Other methods of awarding Hero Points are expanded upon by Neil Randall, one of two people credited with Systems Development for the James Bond 007 game, in an article in Heroes (Vol. 1, No. 2). Fortunately, Heroes editor William E. Peschel interrupts this article to inform readers, “This is okay.” It's always nice when someone who had nothing to do with creating the game validates a statement by one of the Systems Developers. Anyway, Randall indicates that, in the games he runs, “players don't roll the dice very often.” Therefore, he allows “Hero Points for all Quality Rating 1 results, whether they occur in Combat, Chases, Characteristic rolls, Skill rolls, or Ability rolls.” Randall includes “Characteristic rolls” even though he recognizes that “characteristic rolls don't use the Quality Rating system.” Randall also suggests the possibility of assigning Hero Points as a reward for good role playing:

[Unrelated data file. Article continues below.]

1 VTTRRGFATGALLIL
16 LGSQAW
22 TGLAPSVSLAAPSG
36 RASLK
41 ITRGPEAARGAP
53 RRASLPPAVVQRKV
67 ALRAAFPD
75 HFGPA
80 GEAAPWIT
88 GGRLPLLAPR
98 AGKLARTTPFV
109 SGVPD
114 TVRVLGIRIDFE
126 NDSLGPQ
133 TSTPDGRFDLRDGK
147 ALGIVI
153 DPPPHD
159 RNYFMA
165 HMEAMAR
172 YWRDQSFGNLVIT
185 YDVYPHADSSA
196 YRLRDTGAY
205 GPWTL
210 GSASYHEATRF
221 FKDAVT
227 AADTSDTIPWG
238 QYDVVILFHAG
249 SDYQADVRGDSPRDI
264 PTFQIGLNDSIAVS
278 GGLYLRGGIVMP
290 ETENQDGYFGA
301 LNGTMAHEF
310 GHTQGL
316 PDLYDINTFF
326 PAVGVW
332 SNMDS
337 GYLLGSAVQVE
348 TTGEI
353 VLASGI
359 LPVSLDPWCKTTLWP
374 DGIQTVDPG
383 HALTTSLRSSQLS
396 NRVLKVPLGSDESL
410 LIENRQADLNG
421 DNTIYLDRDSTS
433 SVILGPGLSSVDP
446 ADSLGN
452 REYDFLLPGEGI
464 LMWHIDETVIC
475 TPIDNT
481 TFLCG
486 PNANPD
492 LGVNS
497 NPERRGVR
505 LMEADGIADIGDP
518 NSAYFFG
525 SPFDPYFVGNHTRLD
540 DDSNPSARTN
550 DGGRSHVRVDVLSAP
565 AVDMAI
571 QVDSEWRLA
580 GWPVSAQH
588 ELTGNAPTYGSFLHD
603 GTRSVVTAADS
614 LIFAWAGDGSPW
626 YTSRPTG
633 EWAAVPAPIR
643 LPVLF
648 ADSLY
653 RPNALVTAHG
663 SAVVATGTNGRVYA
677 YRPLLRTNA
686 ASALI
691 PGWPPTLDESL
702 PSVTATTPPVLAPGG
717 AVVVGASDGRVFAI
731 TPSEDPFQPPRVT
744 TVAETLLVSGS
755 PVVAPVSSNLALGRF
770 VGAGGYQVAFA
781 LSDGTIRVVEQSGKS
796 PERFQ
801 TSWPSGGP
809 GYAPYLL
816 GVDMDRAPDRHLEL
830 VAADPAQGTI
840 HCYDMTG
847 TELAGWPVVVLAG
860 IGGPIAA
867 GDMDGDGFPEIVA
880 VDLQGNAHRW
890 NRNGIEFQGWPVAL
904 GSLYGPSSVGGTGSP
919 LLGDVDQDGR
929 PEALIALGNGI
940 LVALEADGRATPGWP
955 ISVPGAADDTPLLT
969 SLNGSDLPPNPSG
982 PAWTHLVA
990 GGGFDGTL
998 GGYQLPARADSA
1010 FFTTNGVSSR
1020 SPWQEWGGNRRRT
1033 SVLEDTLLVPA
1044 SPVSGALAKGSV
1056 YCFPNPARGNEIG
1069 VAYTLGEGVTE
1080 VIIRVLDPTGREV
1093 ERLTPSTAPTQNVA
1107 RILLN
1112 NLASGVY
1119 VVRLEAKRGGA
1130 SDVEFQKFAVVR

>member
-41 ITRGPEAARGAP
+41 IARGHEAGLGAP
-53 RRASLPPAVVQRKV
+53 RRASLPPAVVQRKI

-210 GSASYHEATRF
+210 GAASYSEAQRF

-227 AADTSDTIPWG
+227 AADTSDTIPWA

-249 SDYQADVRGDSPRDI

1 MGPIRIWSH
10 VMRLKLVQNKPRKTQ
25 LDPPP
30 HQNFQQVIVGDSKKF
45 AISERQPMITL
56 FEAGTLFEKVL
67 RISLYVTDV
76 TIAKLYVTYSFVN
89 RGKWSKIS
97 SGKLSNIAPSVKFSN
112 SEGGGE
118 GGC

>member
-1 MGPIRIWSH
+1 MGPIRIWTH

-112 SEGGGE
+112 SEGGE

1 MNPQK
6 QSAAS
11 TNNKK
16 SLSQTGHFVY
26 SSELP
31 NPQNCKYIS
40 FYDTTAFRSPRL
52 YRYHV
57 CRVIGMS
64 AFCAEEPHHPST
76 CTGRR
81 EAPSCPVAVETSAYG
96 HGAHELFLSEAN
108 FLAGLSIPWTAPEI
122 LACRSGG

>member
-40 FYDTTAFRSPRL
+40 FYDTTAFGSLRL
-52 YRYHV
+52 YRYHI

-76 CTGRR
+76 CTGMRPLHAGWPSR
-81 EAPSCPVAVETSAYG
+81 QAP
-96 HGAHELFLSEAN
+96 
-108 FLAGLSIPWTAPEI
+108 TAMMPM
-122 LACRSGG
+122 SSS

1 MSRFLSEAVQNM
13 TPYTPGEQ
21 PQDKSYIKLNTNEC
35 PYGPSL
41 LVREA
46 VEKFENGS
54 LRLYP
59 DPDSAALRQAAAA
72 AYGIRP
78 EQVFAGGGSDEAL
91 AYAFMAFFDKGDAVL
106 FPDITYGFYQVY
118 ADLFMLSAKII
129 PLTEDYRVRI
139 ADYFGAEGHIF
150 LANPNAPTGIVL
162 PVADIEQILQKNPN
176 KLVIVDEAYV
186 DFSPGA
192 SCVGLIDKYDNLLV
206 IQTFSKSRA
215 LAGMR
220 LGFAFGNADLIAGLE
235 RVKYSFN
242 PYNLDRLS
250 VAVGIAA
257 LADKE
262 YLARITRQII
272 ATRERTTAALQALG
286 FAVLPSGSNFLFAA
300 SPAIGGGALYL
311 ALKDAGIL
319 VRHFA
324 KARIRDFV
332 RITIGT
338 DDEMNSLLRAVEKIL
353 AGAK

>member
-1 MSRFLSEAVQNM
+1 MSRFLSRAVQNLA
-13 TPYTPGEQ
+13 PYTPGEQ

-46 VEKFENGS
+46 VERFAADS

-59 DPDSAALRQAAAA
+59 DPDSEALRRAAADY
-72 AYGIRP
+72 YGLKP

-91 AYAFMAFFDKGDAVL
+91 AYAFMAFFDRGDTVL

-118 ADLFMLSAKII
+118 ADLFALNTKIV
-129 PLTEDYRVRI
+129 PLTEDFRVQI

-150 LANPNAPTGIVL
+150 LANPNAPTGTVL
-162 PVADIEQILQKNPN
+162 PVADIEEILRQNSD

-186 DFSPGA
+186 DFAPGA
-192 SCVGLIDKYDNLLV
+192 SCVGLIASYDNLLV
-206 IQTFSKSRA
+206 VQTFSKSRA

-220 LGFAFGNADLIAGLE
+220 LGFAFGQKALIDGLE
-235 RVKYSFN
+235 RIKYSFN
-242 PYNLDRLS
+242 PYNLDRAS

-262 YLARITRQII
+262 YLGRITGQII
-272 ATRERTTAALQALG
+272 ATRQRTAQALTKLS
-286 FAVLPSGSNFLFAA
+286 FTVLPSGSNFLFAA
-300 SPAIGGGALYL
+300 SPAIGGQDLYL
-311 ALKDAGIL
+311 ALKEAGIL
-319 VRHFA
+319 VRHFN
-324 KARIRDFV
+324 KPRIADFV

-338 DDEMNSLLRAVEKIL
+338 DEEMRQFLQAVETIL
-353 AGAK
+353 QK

Say, for instance, the character rushes into a burning building to rescue the lovely young lady trapped inside. Award a Hero Point or two. Award a Hero Point for helping a fellow agent beyond the call of duty, especially if it does not impede the mission. Award a Hero Point for figuring out a very difficult clue...Should rescuing a homely young lady garner more or less Hero Points? Randall notes that rewards for good role-playing officially come in the form of additional Experience Points; however, “there is no nicer feeling for the player than to be rewarded instantly for an action which is directly the result of playing within the Bond genre.”